On the 14th of December, 1876, the Board of Chosen Freeholders of the County of Hudson, in New Jersey, passed a resolution to purchase of the defendant, Crampton, certain real property in Jersey City, upon which to erect a court-house and other buildings for the county, at the price of $2,000 for every 2,500 square feet, the price at which he had previously offered to sell the same, and to issue to him in payment thereof bonds of the county, payable out of the amount appropriated and limited for the expenses of the next fiscal year, the bonds to run for one year and to draw interest at the rate of seven per cent per annum. The bonds were to be signed by the director at large and the collector of the county, and to be issued under its seal. On the 18th of December, Crampton executed and delivered to the board a conveyance of the property, which was accepted and recorded in the office of the register of deeds; and thereupon three bonds were executed and delivered to him, two of which were for the sum of $75,000, and one was for $75,720. No provision was made by the board for the payment
It does not appear that any attention was paid either by the board or Crampton to this judgment. The board did not reconvey or offer to reconvey the land to Crampton; nor did the latter return or offer to return to the board the bonds received by him. But, on the contrary, Crampton commenced an action in the Circuit Court of the United States to enforce their payment. The present suit, therefore, is brought by other tax-payers of the county to compel the board to reconvey the land and Crampton to return the bonds, and to enjoin the prosecution of the action to enforce their payment.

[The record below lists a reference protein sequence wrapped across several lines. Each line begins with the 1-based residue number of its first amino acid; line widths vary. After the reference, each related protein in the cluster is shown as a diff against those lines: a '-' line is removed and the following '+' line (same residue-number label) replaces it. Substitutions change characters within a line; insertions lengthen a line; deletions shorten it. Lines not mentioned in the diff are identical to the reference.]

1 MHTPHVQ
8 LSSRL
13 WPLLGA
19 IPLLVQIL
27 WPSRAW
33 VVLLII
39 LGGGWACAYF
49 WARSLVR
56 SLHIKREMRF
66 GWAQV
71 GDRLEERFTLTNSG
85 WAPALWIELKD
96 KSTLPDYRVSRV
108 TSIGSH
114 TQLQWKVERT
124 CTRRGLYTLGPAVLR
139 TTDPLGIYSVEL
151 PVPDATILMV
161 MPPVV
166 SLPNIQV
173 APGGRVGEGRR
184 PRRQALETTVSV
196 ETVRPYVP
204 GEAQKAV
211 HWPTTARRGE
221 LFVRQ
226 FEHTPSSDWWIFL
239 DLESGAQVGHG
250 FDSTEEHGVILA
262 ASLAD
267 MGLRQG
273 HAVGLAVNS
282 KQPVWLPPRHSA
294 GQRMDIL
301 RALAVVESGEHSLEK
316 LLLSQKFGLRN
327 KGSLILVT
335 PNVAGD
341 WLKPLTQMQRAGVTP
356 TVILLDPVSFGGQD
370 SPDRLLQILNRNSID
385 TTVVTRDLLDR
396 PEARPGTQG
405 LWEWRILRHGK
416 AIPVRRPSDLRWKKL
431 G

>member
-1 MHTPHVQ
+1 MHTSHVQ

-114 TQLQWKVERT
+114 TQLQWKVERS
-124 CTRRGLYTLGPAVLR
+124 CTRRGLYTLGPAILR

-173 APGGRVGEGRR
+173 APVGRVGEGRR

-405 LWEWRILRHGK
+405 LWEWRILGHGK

The facts here stated are not contradicted; they are substantially admitted; and upon them the court below very properly rendered a decree for the complainants. Indeed, upon the simple statement of the case, it would seem that there ought to be no question as to the invalidity of the proceedings of the board. The object of the statute of New Jersey defining and limiting its powers would be defeated if a debt could be contracted without present provision for its payment in advance of a tax levy, upon a simple declaration that out of the amount to be raised in a future fiscal year it should be paid. The law, in terms, limits the expenditures of the board, with a single exception, to the amount to be raised by taxation actually levied, not by promised taxation in the future. And, as if this limitation was not sufficient, it makes it a misdemeanor in any member
Of the right of resident tax-payers to invoke the interposition of a court of equity to prevent an illegal disposition of the moneys of the county or the illegal creation of a debt which they in common with other property-holders of the county may otherwise be compelled to pay, there is at this day no serious question. The right has been recognized by the State courts in numerous cases; and from the nature of the powers exercised by municipal corporations, the great danger of their abuse and the necessity of prompt action to prevent irremediable injuries, it would seem eminently proper for courts of equity to interfere upon the application of the tax-payers of a county to prevent the consummation of a wrong, when the officers of those corporations assume, in excess of their powers, to create burdens upon property-holders. Certainly, in the absence of legislation restricting the right to interfere in such cases to public officers of the State or county, there would seem to be no substantial reason why a bill by or on behalf of individual tax-payers should not be entertained to prevent the misuse of corporate powers. The courts may be safely trusted to prevent the abuse of their process in such cases. Those who desire to consult the leading authorities on this subject will find them stated or referred to in Mr. Dillon's excellent treatise on the Law of Municipal Corporations.